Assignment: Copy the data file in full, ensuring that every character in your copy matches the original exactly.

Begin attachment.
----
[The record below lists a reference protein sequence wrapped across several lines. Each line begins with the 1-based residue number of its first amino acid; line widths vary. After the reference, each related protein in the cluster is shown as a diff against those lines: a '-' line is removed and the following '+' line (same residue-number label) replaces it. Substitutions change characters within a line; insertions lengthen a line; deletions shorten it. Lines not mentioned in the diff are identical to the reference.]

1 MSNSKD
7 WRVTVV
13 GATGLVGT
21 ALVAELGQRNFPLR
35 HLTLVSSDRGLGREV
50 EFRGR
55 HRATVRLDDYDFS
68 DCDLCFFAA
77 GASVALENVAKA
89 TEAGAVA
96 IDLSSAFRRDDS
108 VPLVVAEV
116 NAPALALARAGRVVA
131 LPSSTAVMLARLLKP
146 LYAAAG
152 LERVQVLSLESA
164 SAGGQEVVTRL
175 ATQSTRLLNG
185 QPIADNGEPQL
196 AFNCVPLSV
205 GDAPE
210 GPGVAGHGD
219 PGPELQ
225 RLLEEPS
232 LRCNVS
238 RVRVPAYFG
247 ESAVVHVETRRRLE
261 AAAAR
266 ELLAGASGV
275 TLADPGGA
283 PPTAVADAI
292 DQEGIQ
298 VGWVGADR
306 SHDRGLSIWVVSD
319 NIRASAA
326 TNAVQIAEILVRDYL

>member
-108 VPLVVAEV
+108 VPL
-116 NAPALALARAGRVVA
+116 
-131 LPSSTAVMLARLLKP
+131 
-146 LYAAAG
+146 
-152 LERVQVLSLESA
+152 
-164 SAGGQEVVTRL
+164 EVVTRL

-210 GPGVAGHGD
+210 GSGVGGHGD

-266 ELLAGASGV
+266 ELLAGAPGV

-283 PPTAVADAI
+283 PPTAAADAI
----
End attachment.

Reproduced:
[The record below lists a reference protein sequence wrapped across several lines. Each line begins with the 1-based residue number of its first amino acid; line widths vary. After the reference, each related protein in the cluster is shown as a diff against those lines: a '-' line is removed and the following '+' line (same residue-number label) replaces it. Substitutions change characters within a line; insertions lengthen a line; deletions shorten it. Lines not mentioned in the diff are identical to the reference.]

1 MSNSKD
7 WRVTVV
13 GATGLVGT
21 ALVAELGQRNFPLR
35 HLTLVSSDRGLGREV
50 EFRGR
55 HRATVRLDDYDFS
68 DCDLCFFAA
77 GASVALENVAKA
89 TEAGAVA
96 IDLSSAFRRDDS
108 VPLVVAEV
116 NAPALALARAGRVVA
131 LPSSTAVMLARLLKP
146 LYAAAG
152 LERVQVLSLESA
164 SAGGQEVVTRL
175 ATQSTRLLNG
185 QPIADNGEPQL
196 AFNCVPLSV
205 GDAPE
210 GPGVAGHGD
219 PGPELQ
225 RLLEEPS
232 LRCNVS
238 RVRVPAYFG
247 ESAVVHVETRRRLE
261 AAAAR
266 ELLAGASGV
275 TLADPGGA
283 PPTAVADAI
292 DQEGIQ
298 VGWVGADR
306 SHDRGLSIWVVSD
319 NIRASAA
326 TNAVQIAEILVRDYL

>member
-108 VPLVVAEV
+108 VPL
-116 NAPALALARAGRVVA
+116 
-131 LPSSTAVMLARLLKP
+131 
-146 LYAAAG
+146 
-152 LERVQVLSLESA
+152 
-164 SAGGQEVVTRL
+164 EVVTRL

-210 GPGVAGHGD
+210 GSGVGGHGD

-266 ELLAGASGV
+266 ELLAGAPGV

-283 PPTAVADAI
+283 PPTAAADAI